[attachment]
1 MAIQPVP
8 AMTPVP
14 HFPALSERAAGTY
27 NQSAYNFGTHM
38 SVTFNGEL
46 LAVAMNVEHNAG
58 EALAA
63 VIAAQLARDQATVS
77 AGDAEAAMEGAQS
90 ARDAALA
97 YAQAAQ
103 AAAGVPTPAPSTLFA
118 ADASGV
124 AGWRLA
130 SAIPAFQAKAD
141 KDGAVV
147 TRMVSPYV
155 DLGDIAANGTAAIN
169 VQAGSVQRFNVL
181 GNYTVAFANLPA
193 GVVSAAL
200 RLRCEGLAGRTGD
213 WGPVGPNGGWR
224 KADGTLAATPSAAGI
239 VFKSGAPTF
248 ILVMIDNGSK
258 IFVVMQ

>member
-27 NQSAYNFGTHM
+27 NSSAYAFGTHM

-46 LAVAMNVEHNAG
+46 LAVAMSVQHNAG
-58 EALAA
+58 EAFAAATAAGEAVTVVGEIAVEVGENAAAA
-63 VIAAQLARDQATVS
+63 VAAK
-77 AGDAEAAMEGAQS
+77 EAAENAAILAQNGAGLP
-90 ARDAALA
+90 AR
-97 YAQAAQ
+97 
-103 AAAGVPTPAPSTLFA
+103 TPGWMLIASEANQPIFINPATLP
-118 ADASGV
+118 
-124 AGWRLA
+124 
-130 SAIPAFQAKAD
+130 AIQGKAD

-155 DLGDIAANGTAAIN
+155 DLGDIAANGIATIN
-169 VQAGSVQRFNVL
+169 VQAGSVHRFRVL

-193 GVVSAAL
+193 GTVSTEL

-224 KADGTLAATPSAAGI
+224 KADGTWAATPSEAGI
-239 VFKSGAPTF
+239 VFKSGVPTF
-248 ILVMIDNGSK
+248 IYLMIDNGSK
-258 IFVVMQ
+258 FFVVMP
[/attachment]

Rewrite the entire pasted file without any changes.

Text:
1 MAIQPVP
8 AMTPVP
14 HFPALSERAAGTY
27 NQSAYNFGTHM
38 SVTFNGEL
46 LAVAMNVEHNAG
58 EALAA
63 VIAAQLARDQATVS
77 AGDAEAAMEGAQS
90 ARDAALA
97 YAQAAQ
103 AAAGVPTPAPSTLFA
118 ADASGV
124 AGWRLA
130 SAIPAFQAKAD
141 KDGAVV
147 TRMVSPYV
155 DLGDIAANGTAAIN
169 VQAGSVQRFNVL
181 GNYTVAFANLPA
193 GVVSAAL
200 RLRCEGLAGRTGD
213 WGPVGPNGGWR
224 KADGTLAATPSAAGI
239 VFKSGAPTF
248 ILVMIDNGSK
258 IFVVMQ

>member
-27 NQSAYNFGTHM
+27 NSSAYAFGTHM

-46 LAVAMNVEHNAG
+46 LAVAMSVQHNAG
-58 EALAA
+58 EAFAAATAAGEAVTVVGEIAVEVGENAAAA
-63 VIAAQLARDQATVS
+63 VAAK
-77 AGDAEAAMEGAQS
+77 EAAENAAILAQNGAGLP
-90 ARDAALA
+90 AR
-97 YAQAAQ
+97 
-103 AAAGVPTPAPSTLFA
+103 TPGWMLIASEANQPIFINPATLP
-118 ADASGV
+118 
-124 AGWRLA
+124 
-130 SAIPAFQAKAD
+130 AIQGKAD

-155 DLGDIAANGTAAIN
+155 DLGDIAANGIATIN
-169 VQAGSVQRFNVL
+169 VQAGSVHRFRVL

-193 GVVSAAL
+193 GTVSTEL

-224 KADGTLAATPSAAGI
+224 KADGTWAATPSEAGI
-239 VFKSGAPTF
+239 VFKSGVPTF
-248 ILVMIDNGSK
+248 IYLMIDNGSK
-258 IFVVMQ
+258 FFVVMP